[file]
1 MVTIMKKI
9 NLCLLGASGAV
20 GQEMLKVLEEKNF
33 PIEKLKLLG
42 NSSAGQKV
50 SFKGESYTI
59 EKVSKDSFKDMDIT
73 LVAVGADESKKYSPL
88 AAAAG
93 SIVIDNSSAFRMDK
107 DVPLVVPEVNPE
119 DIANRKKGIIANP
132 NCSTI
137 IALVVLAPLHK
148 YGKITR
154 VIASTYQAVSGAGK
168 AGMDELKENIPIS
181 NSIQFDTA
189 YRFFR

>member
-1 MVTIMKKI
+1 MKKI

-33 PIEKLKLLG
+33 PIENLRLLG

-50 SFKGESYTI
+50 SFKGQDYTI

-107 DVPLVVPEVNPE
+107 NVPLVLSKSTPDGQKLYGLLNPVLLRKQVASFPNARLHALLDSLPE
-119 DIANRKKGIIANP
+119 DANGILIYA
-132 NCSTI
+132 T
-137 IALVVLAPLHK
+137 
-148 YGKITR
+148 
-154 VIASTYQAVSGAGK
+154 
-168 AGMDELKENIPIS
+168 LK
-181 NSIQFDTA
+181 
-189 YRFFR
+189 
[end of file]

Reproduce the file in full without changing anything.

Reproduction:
1 MVTIMKKI
9 NLCLLGASGAV
20 GQEMLKVLEEKNF
33 PIEKLKLLG
42 NSSAGQKV
50 SFKGESYTI
59 EKVSKDSFKDMDIT
73 LVAVGADESKKYSPL
88 AAAAG
93 SIVIDNSSAFRMDK
107 DVPLVVPEVNPE
119 DIANRKKGIIANP
132 NCSTI
137 IALVVLAPLHK
148 YGKITR
154 VIASTYQAVSGAGK
168 AGMDELKENIPIS
181 NSIQFDTA
189 YRFFR

>member
-1 MVTIMKKI
+1 MKKI

-33 PIEKLKLLG
+33 PIENLRLLG

-50 SFKGESYTI
+50 SFKGQDYTI

-107 DVPLVVPEVNPE
+107 NVPLVLSKSTPDGQKLYGLLNPVLLRKQVASFPNARLHALLDSLPE
-119 DIANRKKGIIANP
+119 DANGILIYA
-132 NCSTI
+132 T
-137 IALVVLAPLHK
+137 
-148 YGKITR
+148 
-154 VIASTYQAVSGAGK
+154 
-168 AGMDELKENIPIS
+168 LK
-181 NSIQFDTA
+181 
-189 YRFFR
+189 